Prevent hotlinking of your site images

A common problem with image intensive sites is “Image-Theft” also known as hotlinking. If your site hosts images that other sites are linking to, it can cause a substantial increase in your bandwidth costs. For small sites who pay by the gigabyte’s this can be quite a problem. For example, if a hotlinked image of 150K from your site is being accessed 1000 times a day, then that’s around 145MB of wasted data transferred from your site daily. Add a few more images and the bandwidth costs quickly add-up. A simple way is to use .htaccess to disallow other sites from hotlinking to your images.

The Rewrite rule

Below is shown the complete htaccess rule to prevent image hotlinking. The details of each line are given next.

RewriteEngine On
RewriteCond %{HTTP_REFERER} !^http://(.+\.)?codediesel\.com/ [NC]
RewriteCond %{HTTP_REFERER} !^$
RewriteRule .*\.(gif|bmp|png|jpe?g)$ /var/www/images/hotlink.gif [L]

RewriteRule breakup

The first line kicks the htaccess Rewrite engine into action. The second condition checks to see if the image is requested from our own site. If you have another site that you want to be able to link to your images, then add it to your .htaccess. The [NC] at the end is a no-case flag, a rule with this flag will not care whether the text that we are considering is uppercase or lowercase. The default behavior of the RewriteRule directive is to be case sensitive.

# Only allow image linking for '' and ''

RewriteCond %{HTTP_REFERER} !^http://(.+\.)?codediesel\.com/ [NC]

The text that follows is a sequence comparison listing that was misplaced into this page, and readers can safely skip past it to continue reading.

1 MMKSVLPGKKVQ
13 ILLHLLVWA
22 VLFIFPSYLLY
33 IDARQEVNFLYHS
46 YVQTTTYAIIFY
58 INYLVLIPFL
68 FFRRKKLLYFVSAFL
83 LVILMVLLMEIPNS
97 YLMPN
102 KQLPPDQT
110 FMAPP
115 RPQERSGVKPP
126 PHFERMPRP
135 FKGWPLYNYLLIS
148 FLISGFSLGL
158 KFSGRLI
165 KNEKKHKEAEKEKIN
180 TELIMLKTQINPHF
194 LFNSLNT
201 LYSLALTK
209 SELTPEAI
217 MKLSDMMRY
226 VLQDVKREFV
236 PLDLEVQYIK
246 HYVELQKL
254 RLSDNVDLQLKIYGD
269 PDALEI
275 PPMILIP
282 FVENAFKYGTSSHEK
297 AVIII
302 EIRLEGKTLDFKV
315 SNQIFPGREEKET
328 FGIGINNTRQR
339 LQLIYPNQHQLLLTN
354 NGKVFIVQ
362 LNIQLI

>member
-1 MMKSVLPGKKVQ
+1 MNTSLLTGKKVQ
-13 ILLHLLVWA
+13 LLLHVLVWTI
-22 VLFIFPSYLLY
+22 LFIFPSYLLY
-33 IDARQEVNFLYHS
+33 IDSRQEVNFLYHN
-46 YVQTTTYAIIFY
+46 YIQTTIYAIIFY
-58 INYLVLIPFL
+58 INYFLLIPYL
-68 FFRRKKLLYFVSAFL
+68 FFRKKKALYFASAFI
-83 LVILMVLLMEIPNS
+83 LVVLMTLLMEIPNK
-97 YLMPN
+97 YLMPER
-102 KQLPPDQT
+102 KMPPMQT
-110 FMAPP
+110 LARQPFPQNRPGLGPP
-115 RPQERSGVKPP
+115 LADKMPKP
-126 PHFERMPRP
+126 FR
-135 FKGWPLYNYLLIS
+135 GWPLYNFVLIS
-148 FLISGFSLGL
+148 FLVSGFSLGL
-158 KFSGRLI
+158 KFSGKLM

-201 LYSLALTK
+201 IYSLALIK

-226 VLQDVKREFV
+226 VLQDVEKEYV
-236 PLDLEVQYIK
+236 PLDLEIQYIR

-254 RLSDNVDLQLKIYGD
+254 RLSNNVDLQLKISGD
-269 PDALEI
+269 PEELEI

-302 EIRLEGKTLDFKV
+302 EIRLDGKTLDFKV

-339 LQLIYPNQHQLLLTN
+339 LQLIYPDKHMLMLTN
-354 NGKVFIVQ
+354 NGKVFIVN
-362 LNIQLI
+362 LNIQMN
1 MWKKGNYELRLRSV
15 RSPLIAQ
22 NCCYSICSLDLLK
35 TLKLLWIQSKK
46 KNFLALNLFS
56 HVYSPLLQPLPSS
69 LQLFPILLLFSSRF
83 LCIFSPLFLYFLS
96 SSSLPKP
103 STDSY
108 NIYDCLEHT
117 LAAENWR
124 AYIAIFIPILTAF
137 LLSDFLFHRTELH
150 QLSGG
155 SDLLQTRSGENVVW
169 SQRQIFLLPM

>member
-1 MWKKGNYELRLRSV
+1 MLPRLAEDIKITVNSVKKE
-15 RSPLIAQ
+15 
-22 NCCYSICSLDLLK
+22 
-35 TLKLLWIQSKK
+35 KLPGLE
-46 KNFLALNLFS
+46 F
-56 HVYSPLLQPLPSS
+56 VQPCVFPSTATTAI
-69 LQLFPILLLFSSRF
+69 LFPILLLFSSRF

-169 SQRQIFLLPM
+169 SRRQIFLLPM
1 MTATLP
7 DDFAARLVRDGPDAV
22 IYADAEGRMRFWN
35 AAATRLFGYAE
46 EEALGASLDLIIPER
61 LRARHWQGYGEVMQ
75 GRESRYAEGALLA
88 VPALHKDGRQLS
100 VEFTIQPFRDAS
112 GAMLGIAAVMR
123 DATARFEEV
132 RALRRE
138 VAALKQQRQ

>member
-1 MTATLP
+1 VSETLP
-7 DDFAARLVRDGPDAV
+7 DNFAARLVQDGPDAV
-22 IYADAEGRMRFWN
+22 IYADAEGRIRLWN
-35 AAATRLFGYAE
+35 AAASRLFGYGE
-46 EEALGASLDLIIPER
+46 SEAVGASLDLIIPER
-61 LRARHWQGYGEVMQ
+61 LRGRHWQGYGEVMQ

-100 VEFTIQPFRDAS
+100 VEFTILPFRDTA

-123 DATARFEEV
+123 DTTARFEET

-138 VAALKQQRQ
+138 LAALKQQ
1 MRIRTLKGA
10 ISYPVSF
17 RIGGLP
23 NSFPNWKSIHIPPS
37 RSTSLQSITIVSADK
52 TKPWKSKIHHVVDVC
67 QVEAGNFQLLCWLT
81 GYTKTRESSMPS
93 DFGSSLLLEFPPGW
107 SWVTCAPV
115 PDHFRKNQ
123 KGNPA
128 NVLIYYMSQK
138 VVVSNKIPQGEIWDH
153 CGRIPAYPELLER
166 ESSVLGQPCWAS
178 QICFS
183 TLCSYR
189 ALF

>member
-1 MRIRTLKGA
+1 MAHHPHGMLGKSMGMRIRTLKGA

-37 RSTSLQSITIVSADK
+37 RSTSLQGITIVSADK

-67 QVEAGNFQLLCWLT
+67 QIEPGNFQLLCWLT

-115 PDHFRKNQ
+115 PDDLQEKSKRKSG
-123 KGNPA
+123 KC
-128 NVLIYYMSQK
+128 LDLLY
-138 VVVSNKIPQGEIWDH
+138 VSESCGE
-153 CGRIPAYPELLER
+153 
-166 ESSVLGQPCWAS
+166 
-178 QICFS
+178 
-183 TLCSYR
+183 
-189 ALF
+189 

RewriteCond %{HTTP_REFERER} !^http://(.+\.)?friendly-site\.com/ [NC]

The third condition ensures that we accept requests made directly for the image without a referer. This makes sure that we display the images even if for some reason a user-agent sends a empty referrer.This can happen for a variety of reasons. Some browsers, for reasons of privacy can be configured never to return referer information.

RewriteCond %{HTTP_REFERER} !^$

The last line specifies that the file names end in .jp(e)g, .gif, .bmp, or .png. This ensures that the Rewrite rule is only triggered for images and not for other files. When an attempt is made to hotlink a image from a domain other than the ones specified, the image given below will be returned, ‘myhotlink.gif’ here.

RewriteRule .*\.(gif|bmp|png|jpe?g)$ /var/www/images/myhotlink.gif [L]

A variation of this is to use the forbidden flag.

RewriteRule .*\.(gif|bmp|png|jpe?g)$ - [F]

Testing if your htaccess rule is working

A quick way to test if your hotlinking blocking rules are working is use a free online hotlink checker. Or create a simple HTML on your localhost and add a link to your image. Before checking make sure that your browser cache has been cleared.

Although there are some other ways to prevent image hotlinking, this is the quickest that I know of. As with any htaccess rewrites, you may block some users behind proxies or firewalls using these techniques.

One thought to “Prevent hotlinking of your site images”

  1. I was having some issues regarding hotlinking with some forum lately. Besides the .htaccess part I decided to have some fun with the hotlinkers so I’m redirecting the referer to a PHP script to log the hotlinker and do some funny stuff.

    Have a look at my site to see how it works.

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